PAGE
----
Hosh media’s Sahar Habib Ghazi gets up-close with 24-year-old Summaiya Jillani, the Karachi-based artist behind the ‘Pakistani Marilyn Monroe’ painting, which became viral on social media websites recently.
Hosh Media: An image of the painting received hundreds of shares and likes in a few hours on Facebook and Twitter. Were you expecting such a response on social media?
Summaiya Jillani: I was expecting a lot from this painting, but the response that I received in just one day exceeded all expectations. People know me as a very non-ambitious person and they keep telling me that I always underrate myself by always being over-surprised at the response to my work, so you can imagine how stunned I must have been. My Facebook inbox has gone berserk. Every two seconds, I receive messages from people from different places. The number of times this one picture has been shared in one day is almost magical.
I have always been open to the Internet as it has brought me many commissions (work). I think social media rocks! You can become a star in no time. All you need is something original to say or show and … voila.
HM: How would you describe the Marilyn piece titled,‘Baar baar dekho, hazaar baar dekho’? SJ: I don’t want to sound pompous about my work, so I will simply quote what other people have been saying about it. For those who are aware of art, it is like a new Pakistani Warhol. Elders love it because its taking them back to their times, while young kids love it for its vibrancy. Mature youngsters are all for it because of its witty sensuality. And I love it for being universally attractive.
HM: What compelled you to give Marilyn Monroe’s iconic racy pose a Pakistani makeover, what’s your larger message behind the piece? SJ: This is not the first time that I gave Marilyn this makeover. I have done this earlier as well, in 2010, during my thesis days. And then, it was not only Marilyn, but with her was an equally celebrated male hunk of her time, James Dean with a “beeri” stuck in his mouth, giving his look a very “local tapori” touch.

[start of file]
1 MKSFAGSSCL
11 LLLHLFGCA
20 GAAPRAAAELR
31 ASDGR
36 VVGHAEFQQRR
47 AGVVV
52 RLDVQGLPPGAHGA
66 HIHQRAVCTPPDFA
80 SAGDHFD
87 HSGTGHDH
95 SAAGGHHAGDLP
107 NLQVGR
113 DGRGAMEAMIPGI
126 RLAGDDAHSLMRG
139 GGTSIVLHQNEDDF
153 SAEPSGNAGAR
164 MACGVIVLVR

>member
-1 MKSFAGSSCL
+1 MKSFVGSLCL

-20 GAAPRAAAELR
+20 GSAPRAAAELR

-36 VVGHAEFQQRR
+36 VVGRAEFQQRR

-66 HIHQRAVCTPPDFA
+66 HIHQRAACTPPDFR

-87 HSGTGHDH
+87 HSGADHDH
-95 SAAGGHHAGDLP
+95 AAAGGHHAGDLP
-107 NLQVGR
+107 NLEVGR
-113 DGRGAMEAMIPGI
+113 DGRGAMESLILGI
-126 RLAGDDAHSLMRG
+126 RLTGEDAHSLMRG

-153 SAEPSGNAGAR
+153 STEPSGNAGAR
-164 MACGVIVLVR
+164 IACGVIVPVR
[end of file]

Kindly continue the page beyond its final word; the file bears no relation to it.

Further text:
As far as the message is concerned, I never try too hard to forcefully foster my work with some deep meaning. Being very honest, all I care about is the “bang,” I want my work to give to the viewers. That is my main intention and then its up to the people whatever they like to extract conceptually out of my paintings. And one can see my paintings substantiating my intentions very clearly as they just hit both the masses and the elites instantly.
HM: Was the piece a part of a larger collection? SJ: This piece was part of a huge group show, which opened at the VM Art Gallery in Karachi on the June 4, 2012. I exhibited only two pieces in the show so it is not really a part of some bigger body of work by me.
HM: What is the inspiration behind your artistic style? SJ: There are many inspirations. I keep on surfing through the Internet all the time studying great painters of our times. Artists belonging to the impressionism epoch were my main inspiration initially regarding the technique for using paints. Then gradually I moved forward and started taking inspiration from some living masters of our times like Belinda Eaton, Francoise Nielly, Alexa Meade (although she’s almost my age she’s doing a great job with paints) and a few more using paint very boldly. Young Pakistani artists that really inspire me a lot include Samar Zaidi from Karachi University, Sausan Saulat and a few more crazies like them.